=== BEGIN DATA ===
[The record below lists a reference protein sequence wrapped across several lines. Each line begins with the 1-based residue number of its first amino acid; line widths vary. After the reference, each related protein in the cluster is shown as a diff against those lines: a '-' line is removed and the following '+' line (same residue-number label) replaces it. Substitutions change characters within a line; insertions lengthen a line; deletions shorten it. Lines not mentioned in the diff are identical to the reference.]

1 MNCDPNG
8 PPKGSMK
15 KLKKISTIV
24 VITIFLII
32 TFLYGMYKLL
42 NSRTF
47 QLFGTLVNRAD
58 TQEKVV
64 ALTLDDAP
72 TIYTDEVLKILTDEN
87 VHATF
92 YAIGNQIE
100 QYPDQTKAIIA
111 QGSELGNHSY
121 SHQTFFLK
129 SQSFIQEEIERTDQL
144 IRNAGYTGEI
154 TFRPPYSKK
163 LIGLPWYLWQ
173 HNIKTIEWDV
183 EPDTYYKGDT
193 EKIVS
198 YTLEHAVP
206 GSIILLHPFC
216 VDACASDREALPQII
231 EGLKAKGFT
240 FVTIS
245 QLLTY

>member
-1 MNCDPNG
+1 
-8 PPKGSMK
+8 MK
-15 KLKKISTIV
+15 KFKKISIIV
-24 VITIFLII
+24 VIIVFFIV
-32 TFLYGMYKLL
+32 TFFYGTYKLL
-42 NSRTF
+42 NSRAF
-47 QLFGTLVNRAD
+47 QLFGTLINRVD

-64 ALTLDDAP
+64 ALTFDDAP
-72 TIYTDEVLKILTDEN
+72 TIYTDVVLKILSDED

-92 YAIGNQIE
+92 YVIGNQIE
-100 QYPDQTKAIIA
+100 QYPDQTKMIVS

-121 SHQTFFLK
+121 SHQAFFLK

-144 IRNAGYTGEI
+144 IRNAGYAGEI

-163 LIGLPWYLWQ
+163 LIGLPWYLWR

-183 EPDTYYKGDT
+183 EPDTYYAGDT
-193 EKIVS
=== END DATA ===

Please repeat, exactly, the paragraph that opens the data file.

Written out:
[The record below lists a reference protein sequence wrapped across several lines. Each line begins with the 1-based residue number of its first amino acid; line widths vary. After the reference, each related protein in the cluster is shown as a diff against those lines: a '-' line is removed and the following '+' line (same residue-number label) replaces it. Substitutions change characters within a line; insertions lengthen a line; deletions shorten it. Lines not mentioned in the diff are identical to the reference.]